What are you supposed to do in life? Ask your eight year old self.
I read an article on holidays about how to work out what you're supposed to do in life. Find your path, so to speak. (It wasn't for my own use, by the way. I'm pretty clear about what I'm doing. It was to help my 15 year old daughter, because I'm a good/awesome mother who thinks for the long term and wants to make sure her kids find useful and interesting careers and move out of home eventually because sometimes you Just Need Space, Okay?)
Anyway, because I was on holidays and reading on a phone which was tiny and disorganised, I cannot possibly find the source of the article now, so you will have to believe me that there were quite a few useful little nuggets of information which of course I would share with you if I could, but it's just not possible right now.
Annnnywaaaaay, once again, the one that jumped out at me (and the only one I can remember) is this: think back to your eight year old self. What did you love? What were you passionate about? Would your eight year old self cry if he or she knew what you ended up doing?
It made a lot of sense. In a 'normal' life with reasonable parents and okayish circumstances, eight is probably the age where you really start to become good at stuff, where you start to understand that people have dreams for the future, and what your dreams might be. Eight is when you can try things out, get lost in your own imagination and follow your passions without having to do this, do that, follow those rules and finish your homework!
I'll be honest. The things I loved when I was eight are the things I still love now. The person I was at eight is probably closest to my most honest 41-year old self.
What did I love? Making things! I was crazy for paint and scissors and cloth and glue. My poor un-crafty mother was constantly bombarded with requests of 'please can we try this project' from the one craft book we owned. (Thankfully it was part of a set of Childcraft books, or it may have found itself decluttered...) Eight was when I first decided that my lifelong ambition was to be a writer. It's stayed with me, burning deep inside, ever since. I also adored reading, singing, music, dancing, swimming and the beach, cooking and eating brownies and anything where my brain was stretched in exciting directions. Oh, and dolls. I was crazy for dolls. Dressing them, sewing clothes for them, playing with them, making houses for them.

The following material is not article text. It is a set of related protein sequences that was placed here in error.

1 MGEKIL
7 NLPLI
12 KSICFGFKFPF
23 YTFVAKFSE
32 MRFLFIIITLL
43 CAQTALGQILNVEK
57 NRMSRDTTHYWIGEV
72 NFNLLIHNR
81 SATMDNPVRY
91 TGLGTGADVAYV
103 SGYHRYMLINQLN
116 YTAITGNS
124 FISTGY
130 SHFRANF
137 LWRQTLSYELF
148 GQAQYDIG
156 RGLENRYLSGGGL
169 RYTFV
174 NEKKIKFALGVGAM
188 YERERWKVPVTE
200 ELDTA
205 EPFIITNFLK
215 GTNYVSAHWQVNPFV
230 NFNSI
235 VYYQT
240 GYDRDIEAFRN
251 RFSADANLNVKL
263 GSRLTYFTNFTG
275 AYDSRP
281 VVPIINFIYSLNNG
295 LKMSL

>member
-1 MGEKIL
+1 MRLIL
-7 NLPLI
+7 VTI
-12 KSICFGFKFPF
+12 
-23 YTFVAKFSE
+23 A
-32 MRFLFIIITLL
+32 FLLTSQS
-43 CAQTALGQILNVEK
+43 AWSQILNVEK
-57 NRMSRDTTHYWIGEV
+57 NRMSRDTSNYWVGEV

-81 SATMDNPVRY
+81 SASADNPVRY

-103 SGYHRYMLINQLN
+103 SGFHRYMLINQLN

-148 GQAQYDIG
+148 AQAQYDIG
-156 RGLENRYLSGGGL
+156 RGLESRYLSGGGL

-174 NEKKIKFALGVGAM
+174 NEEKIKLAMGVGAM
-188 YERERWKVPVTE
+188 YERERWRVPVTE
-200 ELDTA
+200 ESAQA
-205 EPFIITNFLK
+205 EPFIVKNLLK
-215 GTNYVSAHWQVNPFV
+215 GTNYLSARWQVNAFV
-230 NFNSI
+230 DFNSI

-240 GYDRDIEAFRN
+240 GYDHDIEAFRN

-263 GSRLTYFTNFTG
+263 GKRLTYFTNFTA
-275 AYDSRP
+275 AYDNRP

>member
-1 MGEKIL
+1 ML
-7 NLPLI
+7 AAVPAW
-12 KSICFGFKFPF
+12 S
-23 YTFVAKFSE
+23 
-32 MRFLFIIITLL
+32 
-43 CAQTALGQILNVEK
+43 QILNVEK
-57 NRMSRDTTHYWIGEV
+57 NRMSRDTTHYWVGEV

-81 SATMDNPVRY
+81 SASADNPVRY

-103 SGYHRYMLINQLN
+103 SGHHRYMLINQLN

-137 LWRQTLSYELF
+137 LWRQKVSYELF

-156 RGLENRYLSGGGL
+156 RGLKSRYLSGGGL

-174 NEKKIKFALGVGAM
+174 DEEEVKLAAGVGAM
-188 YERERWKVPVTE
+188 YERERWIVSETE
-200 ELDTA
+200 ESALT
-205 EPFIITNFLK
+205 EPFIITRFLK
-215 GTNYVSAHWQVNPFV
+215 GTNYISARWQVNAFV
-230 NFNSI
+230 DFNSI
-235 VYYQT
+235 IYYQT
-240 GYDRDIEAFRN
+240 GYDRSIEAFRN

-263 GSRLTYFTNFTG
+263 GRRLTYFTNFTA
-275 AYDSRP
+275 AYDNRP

Actually, I made houses wherever I went and out of whatever I could find. I drew house plans in the sand at the beach, made rooms out of bushes and trees in the forest, created households with chess pieces (I wasn't very good at chess) and built little homes for the boys' lego figures. They've got to have somewhere to go when they're not in space or out at sea, right?
And nothing has changed. I'm a home-body through and through. Nothing makes me happier than a good mini reno project. Nothing clears my mind like making and finishing a quilt. I read. I play music. I stretch my brain. I'm writing. Maybe the only thing that's different is that I don't need dolls anymore. I've got heaps of kids instead.
Perhaps the thing that's missing from my life is dancing. (Heaven knows it's not eating brownies. I have plenty of that in my life.) But I have plans to remedy the lack of heel and toe action. As soon as my kids are old enough to leave on their own at night, I'm dressing up in sequins and buying those skin coloured shoes with heels and straps and dragging my husband out to ballroom dancing lessons. Haw haw. He doesn't know about it yet. But he'll come. I know he'll come....
So if you're youngish (or just confused and in a mid-life crisis) and looking for a path into the future, think back to when you were eight. What did you love and why did you love it? How can you find a way to express that passion as a grown up?
Because you don't want to make your eight year old self cry.